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By: Claus Mueller, Senior Editor

The Columbia 2022 documentary LA BONGA first shown early this year at New York’s Doc Fortnight festival, provides a persuasive account of the lasting attachment to their community people were forced to leave 20 years earlier in Columbia. Directors Sebastián Pinzón Silva and Canela Reyes film excels in its quiet and unhurried approach to show how interpersonal communication sustains attachment to the past.

Reyes’ training in anthropology shaped this ethnographic presentation. LA BONGA focuses on the dispossession of an indigenous Afro-Colombian farming community located in the jungle forcing the old and families who had lived there for decades to leave. This dislocation mirrored the destruction of many similar communities in other Central and Latin American countries often carried out with the backing of governmental agencies.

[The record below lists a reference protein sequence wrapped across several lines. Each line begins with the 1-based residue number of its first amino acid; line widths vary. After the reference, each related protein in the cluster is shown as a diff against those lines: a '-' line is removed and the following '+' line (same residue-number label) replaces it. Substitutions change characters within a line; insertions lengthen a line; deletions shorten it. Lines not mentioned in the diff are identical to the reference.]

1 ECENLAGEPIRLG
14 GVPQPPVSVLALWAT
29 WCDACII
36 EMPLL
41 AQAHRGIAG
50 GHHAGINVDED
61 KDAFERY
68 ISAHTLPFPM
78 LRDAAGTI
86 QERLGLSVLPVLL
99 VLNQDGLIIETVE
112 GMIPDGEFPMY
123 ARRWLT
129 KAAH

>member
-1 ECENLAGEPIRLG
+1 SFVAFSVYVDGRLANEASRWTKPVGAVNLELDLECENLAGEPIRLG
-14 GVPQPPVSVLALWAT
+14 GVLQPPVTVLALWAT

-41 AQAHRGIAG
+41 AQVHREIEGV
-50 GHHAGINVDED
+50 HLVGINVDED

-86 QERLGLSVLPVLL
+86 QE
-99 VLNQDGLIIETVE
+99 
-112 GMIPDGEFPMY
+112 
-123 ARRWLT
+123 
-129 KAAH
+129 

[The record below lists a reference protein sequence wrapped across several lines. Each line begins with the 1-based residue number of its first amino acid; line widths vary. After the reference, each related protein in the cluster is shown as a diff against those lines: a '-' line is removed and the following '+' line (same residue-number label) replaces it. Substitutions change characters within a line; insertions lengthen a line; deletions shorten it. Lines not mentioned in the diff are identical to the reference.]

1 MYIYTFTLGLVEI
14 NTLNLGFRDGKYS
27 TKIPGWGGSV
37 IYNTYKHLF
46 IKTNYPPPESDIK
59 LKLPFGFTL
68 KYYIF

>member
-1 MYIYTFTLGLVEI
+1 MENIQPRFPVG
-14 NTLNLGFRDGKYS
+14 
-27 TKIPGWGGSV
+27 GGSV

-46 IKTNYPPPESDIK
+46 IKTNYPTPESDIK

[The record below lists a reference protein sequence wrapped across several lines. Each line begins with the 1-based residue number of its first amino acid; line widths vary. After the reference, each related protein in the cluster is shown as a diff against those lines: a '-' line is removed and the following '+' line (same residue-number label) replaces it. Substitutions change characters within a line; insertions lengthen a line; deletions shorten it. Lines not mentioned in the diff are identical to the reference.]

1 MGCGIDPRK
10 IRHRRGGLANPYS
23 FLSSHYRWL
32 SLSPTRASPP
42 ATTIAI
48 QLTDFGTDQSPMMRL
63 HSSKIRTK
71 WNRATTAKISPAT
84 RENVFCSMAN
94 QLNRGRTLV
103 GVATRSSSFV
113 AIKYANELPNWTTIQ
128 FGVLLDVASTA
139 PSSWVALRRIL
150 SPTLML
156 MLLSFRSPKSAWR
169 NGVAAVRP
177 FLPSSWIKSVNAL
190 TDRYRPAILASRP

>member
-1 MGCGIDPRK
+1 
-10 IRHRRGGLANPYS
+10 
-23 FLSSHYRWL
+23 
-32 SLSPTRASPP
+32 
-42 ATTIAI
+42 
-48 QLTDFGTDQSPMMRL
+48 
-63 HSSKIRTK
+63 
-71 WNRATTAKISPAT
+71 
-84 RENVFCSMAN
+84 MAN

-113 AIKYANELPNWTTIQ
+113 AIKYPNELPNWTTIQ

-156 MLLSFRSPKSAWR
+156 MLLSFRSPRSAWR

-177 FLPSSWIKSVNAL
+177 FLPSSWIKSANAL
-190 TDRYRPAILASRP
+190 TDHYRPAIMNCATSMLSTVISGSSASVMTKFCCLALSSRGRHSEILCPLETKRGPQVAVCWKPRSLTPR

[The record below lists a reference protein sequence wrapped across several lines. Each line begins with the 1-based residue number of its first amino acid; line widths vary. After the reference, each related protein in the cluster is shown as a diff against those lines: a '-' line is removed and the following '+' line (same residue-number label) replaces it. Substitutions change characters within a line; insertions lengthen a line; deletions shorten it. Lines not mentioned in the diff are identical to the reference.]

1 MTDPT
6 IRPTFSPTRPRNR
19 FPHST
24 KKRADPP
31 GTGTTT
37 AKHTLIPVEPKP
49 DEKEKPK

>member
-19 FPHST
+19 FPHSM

LA BONGA does not elaborate on the process of neo-colonialism. Only a few images of threatening armed motorcyclists are shown. Instead, this unique film focuses on the long arduous march walking and on horseback by survivors and their descendants from the old La Bonga settlement. They want to reach their former home and the filmmakers place a special emphasis on the stories they share of their past experience in the jungle community. Including surviving former residents and their descendants, the group had to travel a long distance to reach their destination.

Over 20 years the jungle had recuperated the land they once cultivated and few relics remained. After arrival, they restored a small area to have space for celebrating their Bonga culture with guests. Striking is the persistence of the bonding memory and the power of oral traditions outlasting speculators and prospective settlers.



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